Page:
SGLY: Such a thing
I am a little bit Audrey Hepburn with a splash of Katharine. Stylistically, I have been told that I am a “tailored flower child” (if there can be such a thing). By today’s standards, I am old-fashioned. My kids were raised on God and good manners, and I learned from the best: my parents.
I crave what I suspect most do — genuine connections in a disconnected world. Is there such a thing? I recently joined a Facebook group for women of my age from around the globe. A common posted theme is the lack of friendships. Genuine friendships. There seems to be a shortage of reciprocating connections that mutually uplift and actively listen and engage. After raising kids, many adults are left with an empty house and empty relationships. Whether divorced, widowed, or living unnoticed in the company of another, there is a common theme of being lonely despite being busy. Some have no one to share with — a “someone” whom they can laugh with — a “someone” who sees that person beyond what they can do for them.
This past weekend the weather was gorgeous. So much in fact that this “tailored flower child” went to an outdoor arts festival for a few hours. Staying at home felt like I was cheating the day, so despite being tired, I collected myself and my journal and stepped into a crowd of people. Alone.
Upon my arrival, I watch a singer make his way to a modest platform. He sets up directly in front of me, tuning his guitar. His hands are shaking, and I cannot help but notice he is sweating far too much for such a cool day. For some reason, I feel connected to him. I sense his nervousness and doubt, and I wish to tell him it will be okay. Instead, I pull up a chair and listen.
He begins without introduction, singing a song he later professed he wrote himself. “Seems even in later chapters, we’re still trying to find our best,” he sings in such a way that it feels more like a confession than a melody. When he sings, he closes his eyes, and I imagine he has often sung this song alone in his private quarters. And at this moment, I sense he is doing the same. He is alone. He is alone singing to a crowd of distracted people.
The more he performs, the more I close my eyes. I dance and twirl in my mind. I feel both happiness and sadness. Music has a way of surfacing emotions we hide behind the veil. Some of his songs make me think of my family, my childhood, and my future. I feel painfully thankful (believe me, there is such a thing), and I believe in his own ways, so does the singer.
Before he leaves the stage, the singer apologizes for missing a few chords here and there. But I hadn’t heard what he missed; instead, I received what he gave: a genuineness. And as he put his guitar in his case, I walked over to him.
“Thank you,” I say. “You were wonderful.”
He turns around and I notice straight away that he is trying not to cry. I had startled him, and he was immediately embarrassed. “Sorry,” he says, rubbing his eyes. “What did you say?”
“Are you okay?”
He runs his hand through his scruffy hair. He didn’t bother wiping his wet eyes again. He just stands before me, vulnerable. “Yes. I’m okay, thank you. Better than okay. This is the first time in almost two years that I’ve been able to perform on stage again. Being able to sing for others again… well, COVID has given me a lot of time to write. Too much time. Looking at your thoughts on paper can be sobering. For me, it was. Literally.”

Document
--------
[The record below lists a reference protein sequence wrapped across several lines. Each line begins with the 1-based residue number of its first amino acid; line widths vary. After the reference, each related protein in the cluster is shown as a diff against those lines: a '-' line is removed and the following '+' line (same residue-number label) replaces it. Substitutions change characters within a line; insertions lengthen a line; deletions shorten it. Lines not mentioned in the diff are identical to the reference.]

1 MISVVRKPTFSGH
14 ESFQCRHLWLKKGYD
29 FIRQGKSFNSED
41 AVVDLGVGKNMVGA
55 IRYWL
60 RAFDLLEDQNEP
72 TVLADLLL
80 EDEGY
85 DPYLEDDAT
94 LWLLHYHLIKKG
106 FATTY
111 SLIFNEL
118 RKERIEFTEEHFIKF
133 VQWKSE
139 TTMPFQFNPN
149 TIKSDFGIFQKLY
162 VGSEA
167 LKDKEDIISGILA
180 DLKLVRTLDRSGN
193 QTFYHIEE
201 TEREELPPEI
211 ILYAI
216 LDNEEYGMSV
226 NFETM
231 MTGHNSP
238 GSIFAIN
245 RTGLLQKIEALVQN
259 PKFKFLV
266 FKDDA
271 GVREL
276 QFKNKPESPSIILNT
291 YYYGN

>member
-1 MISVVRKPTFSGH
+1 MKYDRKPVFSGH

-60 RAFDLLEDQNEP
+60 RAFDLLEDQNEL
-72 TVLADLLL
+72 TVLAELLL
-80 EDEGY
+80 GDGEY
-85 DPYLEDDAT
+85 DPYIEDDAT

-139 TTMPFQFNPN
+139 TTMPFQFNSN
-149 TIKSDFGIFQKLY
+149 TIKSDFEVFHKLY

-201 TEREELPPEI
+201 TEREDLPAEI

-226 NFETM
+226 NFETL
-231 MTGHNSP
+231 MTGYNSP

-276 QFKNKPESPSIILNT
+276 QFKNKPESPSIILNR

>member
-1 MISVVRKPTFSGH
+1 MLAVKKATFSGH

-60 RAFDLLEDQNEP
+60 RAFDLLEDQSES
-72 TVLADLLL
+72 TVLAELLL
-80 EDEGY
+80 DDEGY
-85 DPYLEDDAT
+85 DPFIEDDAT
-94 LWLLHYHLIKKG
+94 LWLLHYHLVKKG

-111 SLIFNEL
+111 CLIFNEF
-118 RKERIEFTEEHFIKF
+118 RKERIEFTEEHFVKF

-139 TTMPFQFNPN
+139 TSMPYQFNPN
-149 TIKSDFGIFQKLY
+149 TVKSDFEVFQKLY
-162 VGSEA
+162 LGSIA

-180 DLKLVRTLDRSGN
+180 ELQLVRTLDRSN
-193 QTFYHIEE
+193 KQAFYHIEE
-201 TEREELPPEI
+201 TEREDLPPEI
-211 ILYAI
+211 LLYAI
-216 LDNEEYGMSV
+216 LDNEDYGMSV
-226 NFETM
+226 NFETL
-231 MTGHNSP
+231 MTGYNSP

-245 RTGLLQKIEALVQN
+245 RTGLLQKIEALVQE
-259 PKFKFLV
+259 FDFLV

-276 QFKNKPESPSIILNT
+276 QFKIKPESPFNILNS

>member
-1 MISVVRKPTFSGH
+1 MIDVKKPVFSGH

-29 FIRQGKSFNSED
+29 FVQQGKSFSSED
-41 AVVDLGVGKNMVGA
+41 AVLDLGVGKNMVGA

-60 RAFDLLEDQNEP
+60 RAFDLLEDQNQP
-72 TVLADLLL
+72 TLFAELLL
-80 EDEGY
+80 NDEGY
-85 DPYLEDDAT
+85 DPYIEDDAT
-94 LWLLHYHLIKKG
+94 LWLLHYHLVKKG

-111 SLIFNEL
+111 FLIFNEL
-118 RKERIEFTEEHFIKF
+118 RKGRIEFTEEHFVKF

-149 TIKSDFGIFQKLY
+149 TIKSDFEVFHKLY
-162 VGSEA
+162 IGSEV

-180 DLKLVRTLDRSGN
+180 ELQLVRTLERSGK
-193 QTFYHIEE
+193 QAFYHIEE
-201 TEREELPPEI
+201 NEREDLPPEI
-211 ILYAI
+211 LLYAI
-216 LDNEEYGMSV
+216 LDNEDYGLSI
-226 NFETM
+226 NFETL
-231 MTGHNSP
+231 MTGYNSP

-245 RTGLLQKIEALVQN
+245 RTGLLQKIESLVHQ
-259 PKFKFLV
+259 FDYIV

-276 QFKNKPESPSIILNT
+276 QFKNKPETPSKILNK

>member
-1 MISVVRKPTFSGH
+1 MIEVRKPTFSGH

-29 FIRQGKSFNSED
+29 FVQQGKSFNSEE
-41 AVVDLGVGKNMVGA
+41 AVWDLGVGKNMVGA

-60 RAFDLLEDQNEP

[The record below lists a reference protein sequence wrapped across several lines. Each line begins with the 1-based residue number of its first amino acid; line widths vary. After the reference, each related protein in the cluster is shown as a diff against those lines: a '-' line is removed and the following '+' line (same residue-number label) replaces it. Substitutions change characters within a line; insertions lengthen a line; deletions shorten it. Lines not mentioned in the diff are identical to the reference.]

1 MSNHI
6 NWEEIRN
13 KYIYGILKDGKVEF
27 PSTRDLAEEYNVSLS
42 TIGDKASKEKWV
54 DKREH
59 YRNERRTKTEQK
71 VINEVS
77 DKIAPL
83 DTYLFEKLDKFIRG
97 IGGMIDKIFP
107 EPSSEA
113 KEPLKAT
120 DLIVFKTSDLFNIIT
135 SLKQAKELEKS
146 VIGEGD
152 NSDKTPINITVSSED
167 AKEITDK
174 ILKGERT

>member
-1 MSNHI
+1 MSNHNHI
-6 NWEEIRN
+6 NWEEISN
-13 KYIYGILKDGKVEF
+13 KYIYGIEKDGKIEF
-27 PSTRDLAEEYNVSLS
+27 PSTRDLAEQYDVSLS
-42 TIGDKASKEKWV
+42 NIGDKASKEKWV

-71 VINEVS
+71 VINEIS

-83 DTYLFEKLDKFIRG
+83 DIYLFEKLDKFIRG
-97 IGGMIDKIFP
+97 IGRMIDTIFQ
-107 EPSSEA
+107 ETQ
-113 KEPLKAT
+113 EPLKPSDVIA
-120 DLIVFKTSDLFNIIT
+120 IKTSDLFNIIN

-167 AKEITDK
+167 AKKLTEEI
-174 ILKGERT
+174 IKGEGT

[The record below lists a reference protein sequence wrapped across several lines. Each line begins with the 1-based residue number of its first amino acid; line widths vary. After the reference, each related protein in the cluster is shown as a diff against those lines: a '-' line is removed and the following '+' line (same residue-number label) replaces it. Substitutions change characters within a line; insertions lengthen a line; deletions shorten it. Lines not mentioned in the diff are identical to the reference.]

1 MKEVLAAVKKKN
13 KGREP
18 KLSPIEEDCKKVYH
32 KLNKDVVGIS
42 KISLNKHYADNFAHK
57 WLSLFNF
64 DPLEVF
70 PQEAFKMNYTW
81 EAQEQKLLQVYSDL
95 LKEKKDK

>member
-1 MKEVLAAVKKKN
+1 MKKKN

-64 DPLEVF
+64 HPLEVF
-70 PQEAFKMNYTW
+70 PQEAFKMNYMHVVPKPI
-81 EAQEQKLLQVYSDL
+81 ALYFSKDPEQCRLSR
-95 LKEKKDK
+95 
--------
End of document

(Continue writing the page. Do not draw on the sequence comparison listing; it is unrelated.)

I look behind him at the wooden pallet he called a stage. I got it. I understood.
“I didn’t always look like this, you know?” He rubs his palms on his baggy jeans. “I had people tell me before that I look like Keanu Reeves,” he laughs. “Now I look like ‘The Dude’ from The Big Lebowski.”
“Hmm, I see a very talented artist. Your music kept me company, and I’m thankful you shared it with me today. You have a gift.”
“Yeah, that’s what my parents always tell me.” His shoulders straightened just a bit.
“Well, your parents are right.”
Walking through a crowd to return to my car, I glimpse the world returning to itself in small ways — people finding and appreciating one another once again. I pray we return better: better to ourselves and to one another.
We are in desperate need of compassion rather than controversy — more real connections and less division. We need a mighty thing called hope — there is such a thing, but we must find it again and utilize it by demonstrating courage, faith, optimism, trust, and confident expectations.
As we begin to emerge from isolation, how will you return and what will you return to? May we challenge ourselves to return to God and good manners, hope and compassion. And may we use this time as an opportunity to build and nurture genuine connections, making the world a little less disconnected, beginning with the people who cross our path today.
SGLY, dear reader.
(Smile, God Loves You.)
Tiffany Kaye Chartier is a Christian author and opinion columnist. Submit feedback and connect for more soul lifts on Facebook: Tiffany Kaye Chartier; Instagram:@tiffanysgly; and Twitter: @tiffanychartier. The views and opinions expressed here are the author’s own and do not necessarily reflect those of Texoma Marketing and Media Group.